Basic Types of Crankshafts

A Closer Look at Crankshafts

With the great power of the engine comes the great responsibility of the crankshaft.

Metallurgy is the study of the physical and chemical properties of metal, and when comparing different metals, the question becomes whether one wants to pursue a complicated degree in science, or whether you’re OK with accepting the basic facts around it.

The science is cool stuff, but I’ll leave it for my next life. I’m OK with the basic facts, and it’s the knowledge of these facts that makes it much easier to understand the basic types of crankshafts, or “cranks” for short.

In this industry, whether you’re interested in performance or not, you can’t escape the conversation of it, and one of the first things that always comes up is the term “forged” crank. Everyone knows the term and knows they’re better, but why?

Back up to the era of muscle cars and the exploding popularity of hot-rodding and aftermarket performance parts. As the horsepower wars accelerated throughout the ‘60s, the high-performance variants of any engine had one thing in common: a forged crank.

When you think about what a crank does, it harnesses all the power created by combustion and transfers that power to the transmission. Visualize what they go through: The power of combustion transfers through the piston and rod and into the rod journal to drive the crank into rotation. Meanwhile, the next cylinder in the firing order is compressing an air/fuel mixture in preparation for firing and driving the piston downward. Add to this engine speed and the momentum of pistons and rods that are holding on for dear life – not to mention the shock to the system by dumping a clutch to launch – and you can paint an easy picture of the immense forces pulling and twisting on the crank, just waiting to expose a weakness.

The bottom line is the crankshaft needs to handle the abuse it gets, and everything from compression to rpm to how hard the vehicle will be driven are factors that must be considered. This is why during the heyday of muscle cars the top performers had forged cranks. It was more than just handling the horsepower; it was the fact that these cars were going to be run hard over and over again, and many of them on the track.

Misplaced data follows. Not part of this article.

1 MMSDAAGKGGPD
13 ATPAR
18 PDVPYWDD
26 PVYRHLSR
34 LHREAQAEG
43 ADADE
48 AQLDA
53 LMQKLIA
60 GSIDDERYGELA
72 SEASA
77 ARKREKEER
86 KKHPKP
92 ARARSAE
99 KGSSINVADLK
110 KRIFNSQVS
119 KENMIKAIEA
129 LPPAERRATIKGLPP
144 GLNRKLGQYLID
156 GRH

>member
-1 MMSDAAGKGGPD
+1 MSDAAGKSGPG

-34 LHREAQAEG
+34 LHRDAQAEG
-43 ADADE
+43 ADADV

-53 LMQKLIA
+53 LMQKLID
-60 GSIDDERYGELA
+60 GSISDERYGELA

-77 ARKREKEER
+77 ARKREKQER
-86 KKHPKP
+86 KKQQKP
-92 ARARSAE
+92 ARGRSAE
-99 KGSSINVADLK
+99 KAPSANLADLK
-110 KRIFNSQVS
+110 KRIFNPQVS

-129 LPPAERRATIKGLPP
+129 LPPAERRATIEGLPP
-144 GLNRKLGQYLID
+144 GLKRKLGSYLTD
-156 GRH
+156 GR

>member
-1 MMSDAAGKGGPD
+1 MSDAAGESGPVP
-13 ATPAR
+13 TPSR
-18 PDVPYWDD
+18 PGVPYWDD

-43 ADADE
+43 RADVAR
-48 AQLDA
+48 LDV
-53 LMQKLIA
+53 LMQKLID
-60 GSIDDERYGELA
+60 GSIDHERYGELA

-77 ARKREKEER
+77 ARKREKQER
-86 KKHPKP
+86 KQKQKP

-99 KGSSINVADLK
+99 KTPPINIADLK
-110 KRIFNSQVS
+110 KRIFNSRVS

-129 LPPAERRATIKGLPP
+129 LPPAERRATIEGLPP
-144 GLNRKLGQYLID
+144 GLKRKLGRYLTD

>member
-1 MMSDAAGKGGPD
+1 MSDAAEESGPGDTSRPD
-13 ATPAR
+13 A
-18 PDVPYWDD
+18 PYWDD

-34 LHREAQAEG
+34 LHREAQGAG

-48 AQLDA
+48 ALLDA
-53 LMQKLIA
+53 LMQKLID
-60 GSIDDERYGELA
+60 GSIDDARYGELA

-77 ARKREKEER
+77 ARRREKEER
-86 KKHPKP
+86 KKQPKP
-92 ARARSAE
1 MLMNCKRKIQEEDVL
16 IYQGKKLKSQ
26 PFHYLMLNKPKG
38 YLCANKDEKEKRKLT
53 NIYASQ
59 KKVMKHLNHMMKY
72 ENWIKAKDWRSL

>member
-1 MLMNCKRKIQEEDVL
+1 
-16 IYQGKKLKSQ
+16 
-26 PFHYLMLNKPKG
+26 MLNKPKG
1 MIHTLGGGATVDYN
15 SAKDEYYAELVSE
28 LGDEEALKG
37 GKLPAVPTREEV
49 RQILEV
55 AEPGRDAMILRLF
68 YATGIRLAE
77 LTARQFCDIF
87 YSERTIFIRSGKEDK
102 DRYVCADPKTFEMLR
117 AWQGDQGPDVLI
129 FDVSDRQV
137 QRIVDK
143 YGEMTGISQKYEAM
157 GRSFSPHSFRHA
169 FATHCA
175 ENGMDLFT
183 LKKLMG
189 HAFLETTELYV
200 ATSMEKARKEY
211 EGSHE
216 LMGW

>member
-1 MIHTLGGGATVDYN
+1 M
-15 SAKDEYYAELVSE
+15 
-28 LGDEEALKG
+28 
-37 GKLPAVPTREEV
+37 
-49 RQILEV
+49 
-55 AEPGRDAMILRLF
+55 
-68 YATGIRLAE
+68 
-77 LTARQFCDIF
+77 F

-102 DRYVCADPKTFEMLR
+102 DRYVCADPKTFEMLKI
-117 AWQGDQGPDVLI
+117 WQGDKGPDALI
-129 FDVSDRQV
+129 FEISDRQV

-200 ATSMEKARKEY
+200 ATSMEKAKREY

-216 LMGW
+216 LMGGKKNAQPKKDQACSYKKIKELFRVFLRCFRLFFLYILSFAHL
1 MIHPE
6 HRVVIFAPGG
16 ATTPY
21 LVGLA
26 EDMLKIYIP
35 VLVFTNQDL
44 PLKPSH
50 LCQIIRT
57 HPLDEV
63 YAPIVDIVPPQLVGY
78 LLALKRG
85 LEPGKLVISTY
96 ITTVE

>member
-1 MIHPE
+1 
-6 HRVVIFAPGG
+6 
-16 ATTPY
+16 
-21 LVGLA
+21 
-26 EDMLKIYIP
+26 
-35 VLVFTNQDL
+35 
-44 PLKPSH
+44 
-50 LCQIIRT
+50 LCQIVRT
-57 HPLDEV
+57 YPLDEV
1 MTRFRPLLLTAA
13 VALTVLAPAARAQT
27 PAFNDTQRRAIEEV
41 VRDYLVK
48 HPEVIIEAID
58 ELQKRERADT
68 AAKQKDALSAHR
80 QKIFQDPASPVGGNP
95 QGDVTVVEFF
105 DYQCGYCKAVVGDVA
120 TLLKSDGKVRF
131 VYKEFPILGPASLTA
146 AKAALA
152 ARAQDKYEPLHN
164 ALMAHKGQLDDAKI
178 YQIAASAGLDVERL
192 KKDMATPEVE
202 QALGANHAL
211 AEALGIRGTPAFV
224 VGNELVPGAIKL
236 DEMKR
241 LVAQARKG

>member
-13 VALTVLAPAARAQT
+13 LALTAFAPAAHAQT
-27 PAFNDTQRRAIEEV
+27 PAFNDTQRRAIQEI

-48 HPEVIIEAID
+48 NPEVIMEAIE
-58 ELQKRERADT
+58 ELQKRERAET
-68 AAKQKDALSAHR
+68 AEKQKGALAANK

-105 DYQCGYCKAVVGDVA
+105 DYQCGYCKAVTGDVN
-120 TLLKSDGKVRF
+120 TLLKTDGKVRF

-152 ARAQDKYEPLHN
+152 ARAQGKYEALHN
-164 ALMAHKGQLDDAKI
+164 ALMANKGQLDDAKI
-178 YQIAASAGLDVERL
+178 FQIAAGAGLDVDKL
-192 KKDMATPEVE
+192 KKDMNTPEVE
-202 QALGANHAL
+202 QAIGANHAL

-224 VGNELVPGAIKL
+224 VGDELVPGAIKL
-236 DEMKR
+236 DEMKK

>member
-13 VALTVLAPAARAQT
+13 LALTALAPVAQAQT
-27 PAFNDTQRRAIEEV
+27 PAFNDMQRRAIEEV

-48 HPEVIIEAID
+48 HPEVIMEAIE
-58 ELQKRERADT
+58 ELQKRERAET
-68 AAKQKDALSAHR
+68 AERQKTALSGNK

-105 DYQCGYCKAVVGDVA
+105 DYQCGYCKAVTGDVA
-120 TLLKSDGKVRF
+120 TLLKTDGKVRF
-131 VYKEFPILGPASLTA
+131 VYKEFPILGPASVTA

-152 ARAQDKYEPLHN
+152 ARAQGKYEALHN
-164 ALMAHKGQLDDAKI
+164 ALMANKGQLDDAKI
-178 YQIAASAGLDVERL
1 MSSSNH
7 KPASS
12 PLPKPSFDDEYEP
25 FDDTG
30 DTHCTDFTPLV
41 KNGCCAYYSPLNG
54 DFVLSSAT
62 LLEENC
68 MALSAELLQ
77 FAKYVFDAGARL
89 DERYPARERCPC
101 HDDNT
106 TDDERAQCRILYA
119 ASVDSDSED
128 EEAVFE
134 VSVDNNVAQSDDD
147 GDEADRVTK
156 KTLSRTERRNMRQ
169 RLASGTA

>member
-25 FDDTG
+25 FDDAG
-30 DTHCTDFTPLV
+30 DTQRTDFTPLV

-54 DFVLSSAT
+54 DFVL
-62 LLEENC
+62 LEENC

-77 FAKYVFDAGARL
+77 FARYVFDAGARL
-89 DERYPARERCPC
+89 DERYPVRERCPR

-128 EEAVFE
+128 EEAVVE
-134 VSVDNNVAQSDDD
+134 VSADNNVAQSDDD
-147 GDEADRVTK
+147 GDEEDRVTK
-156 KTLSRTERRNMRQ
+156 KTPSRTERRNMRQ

Iron vs. Steel

Iron is a natural element that comes from the earth. Steel is a man-made alloy that’s a result of mixing iron with carbon, and it’s ultimately a stronger material. Those are some of the basic facts I was talking about. Metallurgy 101. Done.


For years, the traditional or “standard” crank was made of cast iron by pouring molten metal into a mold. When the casting is removed, it’s very close to the finished dimensions and comparatively requires minimal finishing. The entire process has a considerably lower cost than any other. As a result, this has been the standard crank of choice for automakers for many years.

Now, cast iron certainly is no wimpy material – think frying pan – and cast-iron cranks are very functional, but they have a limit to the amount of power they can handle in an engine. Generally, they’ll perform well up to the range of 450 to 500 horsepower, but when you reach that level (especially when driven hard on a regular basis), it’s time to move to something more durable, and the forged crank enters the picture.


A forged crank starts as a large cylinder of steel, heated to the molten state. It’s then pressed and/or twisted into shape by large dies. The ultimate difference between a casting and a forging is the resulting grain structure of the metal. A casting produces a sand-like grain versus the uniform flowing-grain structure of a forging. This grain structure is the reason for the difference between the strength of a cast and forged crank.


A billet crank starts as a large cylinder of steel, which then is machined into a crankshaft. Since a billet crank isn’t pressed or twisted in a forging process, the resulting grain structure runs parallel throughout the entire piece. Is a billet crank stronger than forged? Arguments go both ways, but billet seems to get the nod most of the time.

Just a Little More Metal

Cast cranks can be made of iron, nodular iron or steel. Add a small amount of carbon to iron and you have nodular iron. Steel has the greatest amount of carbon, and by definition is an alloy. There are thousands of different types of steels. Forged cranks, as well as billet, are made of multiple grades of these steel alloys. The difference in all – from least expensive to most – is tensile strength. Tensile strength is another term related to metallurgy. It refers to the amount of force that a metal will withstand before it begins to stretch.

So, the two underlying factors in crank strength are material and manufacturing process. Ultimately, you can go from bottom to top, aligning tensile strength, price and how much horsepower a crank will handle. Less costs less, more costs more. It’s that simple!

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